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Microbiome. 2017 Jul 7;5(1):71. doi: 10.1186/s40168-017-0286-2.

Longitudinal profiling reveals a persistent intestinal dysbiosis triggered by conventional anti-tuberculosis therapy.

Author information

1
Immunobiology Section, Laboratory of Parasitic Diseases, National Institute of Allergy and Infectious Diseases, National Institutes of Health, Building 33, Room 1W10A, 33 North Drive, MSC 3202, Bethesda, MD, 20892-3202, USA.
2
Present Address: Center for Innovation in Global Health Technologies, Northwestern University, Evanston, IL, USA.
3
Cancer and Inflammation Program, Leidos Biomedical Research, Inc., Frederick National Laboratory for Cancer Research, Frederick, MD, USA.
4
Immunology Program, New York, NY, USA.
5
Clinical and Translational Science Center, Weill Cornell Medical College, New York, NY, USA.
6
Infectious Diseases Service, Department of Medicine, Memorial Sloan Kettering Cancer Center, New York, NY, USA.
7
Weill Cornell Medical College, New York, NY, USA.
8
Cancer and Inflammation Program, Center for Cancer Research, National Cancer Institute, National Institutes of Health, Bethesda, MD, USA.
9
Immunobiology Section, Laboratory of Parasitic Diseases, National Institute of Allergy and Infectious Diseases, National Institutes of Health, Building 33, Room 1W10A, 33 North Drive, MSC 3202, Bethesda, MD, 20892-3202, USA. asher@niaid.nih.gov.

Abstract

BACKGROUND:

Effective treatment of Mycobacterium tuberculosis (Mtb) infection requires at least 6 months of daily therapy with multiple orally administered antibiotics. Although this drug regimen is administered annually to millions worldwide, the impact of such intensive antimicrobial treatment on the host microbiome has never been formally investigated. Here, we characterized the longitudinal outcome of conventional isoniazid-rifampin-pyrazinamide (HRZ) TB drug administration on the diversity and composition of the intestinal microbiota in Mtb-infected mice by means of 16S rRNA sequencing. We also investigated the effects of each of the individual antibiotics alone and in different combinations.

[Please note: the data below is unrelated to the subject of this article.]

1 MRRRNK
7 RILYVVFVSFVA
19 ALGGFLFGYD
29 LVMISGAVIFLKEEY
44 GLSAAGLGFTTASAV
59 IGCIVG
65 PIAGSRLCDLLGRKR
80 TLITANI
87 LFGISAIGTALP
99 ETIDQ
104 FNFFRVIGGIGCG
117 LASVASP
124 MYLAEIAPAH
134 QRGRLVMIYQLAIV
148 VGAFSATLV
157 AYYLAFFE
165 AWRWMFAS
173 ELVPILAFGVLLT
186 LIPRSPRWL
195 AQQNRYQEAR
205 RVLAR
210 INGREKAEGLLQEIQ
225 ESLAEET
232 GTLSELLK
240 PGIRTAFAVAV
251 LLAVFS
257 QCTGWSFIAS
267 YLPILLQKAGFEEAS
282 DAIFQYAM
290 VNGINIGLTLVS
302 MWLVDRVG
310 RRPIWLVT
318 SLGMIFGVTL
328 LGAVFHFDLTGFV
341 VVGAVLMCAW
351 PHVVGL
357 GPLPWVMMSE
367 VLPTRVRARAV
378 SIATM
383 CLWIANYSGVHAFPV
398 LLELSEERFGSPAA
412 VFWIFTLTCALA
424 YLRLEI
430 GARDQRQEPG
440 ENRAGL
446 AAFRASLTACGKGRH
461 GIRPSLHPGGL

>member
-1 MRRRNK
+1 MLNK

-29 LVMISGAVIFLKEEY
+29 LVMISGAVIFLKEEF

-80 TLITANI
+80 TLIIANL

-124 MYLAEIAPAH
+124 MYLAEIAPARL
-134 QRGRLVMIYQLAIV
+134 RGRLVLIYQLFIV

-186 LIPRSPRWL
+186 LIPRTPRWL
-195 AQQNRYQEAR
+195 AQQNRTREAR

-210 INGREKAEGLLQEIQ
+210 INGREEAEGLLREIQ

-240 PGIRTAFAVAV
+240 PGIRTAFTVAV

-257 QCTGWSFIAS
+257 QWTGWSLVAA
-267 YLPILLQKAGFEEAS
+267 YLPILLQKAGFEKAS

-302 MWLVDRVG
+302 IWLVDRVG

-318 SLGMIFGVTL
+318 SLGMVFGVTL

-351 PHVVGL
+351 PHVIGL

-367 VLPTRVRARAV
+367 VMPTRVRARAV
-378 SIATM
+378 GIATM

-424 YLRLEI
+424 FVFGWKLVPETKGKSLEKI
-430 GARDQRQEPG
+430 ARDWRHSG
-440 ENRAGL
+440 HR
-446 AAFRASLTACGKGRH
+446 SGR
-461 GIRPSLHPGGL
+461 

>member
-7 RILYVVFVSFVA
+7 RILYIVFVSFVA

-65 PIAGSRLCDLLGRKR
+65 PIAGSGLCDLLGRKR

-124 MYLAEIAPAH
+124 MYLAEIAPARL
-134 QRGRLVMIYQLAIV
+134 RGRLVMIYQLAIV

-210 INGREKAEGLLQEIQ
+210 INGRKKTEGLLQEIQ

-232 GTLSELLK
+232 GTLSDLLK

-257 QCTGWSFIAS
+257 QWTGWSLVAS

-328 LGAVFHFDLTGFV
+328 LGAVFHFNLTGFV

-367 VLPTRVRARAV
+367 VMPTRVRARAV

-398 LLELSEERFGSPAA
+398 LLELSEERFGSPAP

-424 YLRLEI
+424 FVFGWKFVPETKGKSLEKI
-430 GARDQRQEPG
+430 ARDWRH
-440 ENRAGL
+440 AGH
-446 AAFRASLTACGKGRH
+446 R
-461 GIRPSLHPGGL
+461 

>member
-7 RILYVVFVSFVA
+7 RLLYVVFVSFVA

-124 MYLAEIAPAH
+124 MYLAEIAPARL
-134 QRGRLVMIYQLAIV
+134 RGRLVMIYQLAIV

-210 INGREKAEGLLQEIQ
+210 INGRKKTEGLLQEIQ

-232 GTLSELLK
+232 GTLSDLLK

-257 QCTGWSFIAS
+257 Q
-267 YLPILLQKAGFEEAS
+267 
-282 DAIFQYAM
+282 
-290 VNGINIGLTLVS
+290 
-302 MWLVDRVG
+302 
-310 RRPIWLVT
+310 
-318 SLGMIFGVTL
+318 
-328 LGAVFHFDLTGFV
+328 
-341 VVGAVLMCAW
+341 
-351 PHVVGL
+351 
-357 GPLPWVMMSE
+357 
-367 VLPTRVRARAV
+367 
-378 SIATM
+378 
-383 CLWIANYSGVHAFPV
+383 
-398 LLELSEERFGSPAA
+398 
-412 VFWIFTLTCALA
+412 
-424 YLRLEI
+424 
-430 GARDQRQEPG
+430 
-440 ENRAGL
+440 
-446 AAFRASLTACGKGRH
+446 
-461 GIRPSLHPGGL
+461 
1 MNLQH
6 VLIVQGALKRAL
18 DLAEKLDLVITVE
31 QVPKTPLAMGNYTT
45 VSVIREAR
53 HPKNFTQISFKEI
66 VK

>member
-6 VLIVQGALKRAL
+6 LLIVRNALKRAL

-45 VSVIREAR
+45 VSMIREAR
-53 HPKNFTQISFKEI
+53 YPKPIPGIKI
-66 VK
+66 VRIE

RESULTS:

While inducing only a transient decrease in microbial diversity, HRZ treatment triggered a marked, immediate and reproducible alteration in community structure that persisted for the entire course of therapy and for at least 3 months following its cessation. Members of order Clostridiales were among the taxa that decreased in relative frequencies during treatment and family Porphyromonadaceae significantly increased post treatment. Experiments comparing monotherapy and different combination therapies identified rifampin as the major driver of the observed alterations induced by the HRZ cocktail but also revealed unexpected effects of isoniazid and pyrazinamide in certain drug pairings.

CONCLUSIONS:

This report provides the first detailed analysis of the longitudinal changes in the intestinal microbiota due to anti-tuberculosis therapy. Importantly, many of the affected taxa have been previously shown in other systems to be associated with modifications in immunologic function. Together, our findings reveal that the antibiotics used in conventional TB treatment induce a distinct and long lasting dysbiosis. In addition, they establish a murine model for studying the potential impact of this dysbiosis on host resistance and physiology.

KEYWORDS:

16S rRNA; Antibiotics; Dysbiosis; Microbiota; Tuberculosis

PMID:
28683818
PMCID:
PMC5501520
DOI:
10.1186/s40168-017-0286-2
[Indexed for MEDLINE]
Free PMC Article

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